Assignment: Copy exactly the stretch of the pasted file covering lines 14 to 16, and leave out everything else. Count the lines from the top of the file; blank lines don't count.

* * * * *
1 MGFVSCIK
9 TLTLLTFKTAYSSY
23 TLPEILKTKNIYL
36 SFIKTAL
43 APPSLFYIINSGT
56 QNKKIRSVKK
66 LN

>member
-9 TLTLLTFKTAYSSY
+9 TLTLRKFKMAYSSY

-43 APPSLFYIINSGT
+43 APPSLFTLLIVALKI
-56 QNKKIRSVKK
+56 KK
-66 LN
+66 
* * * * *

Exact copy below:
+56 KK
-66 LN
+66 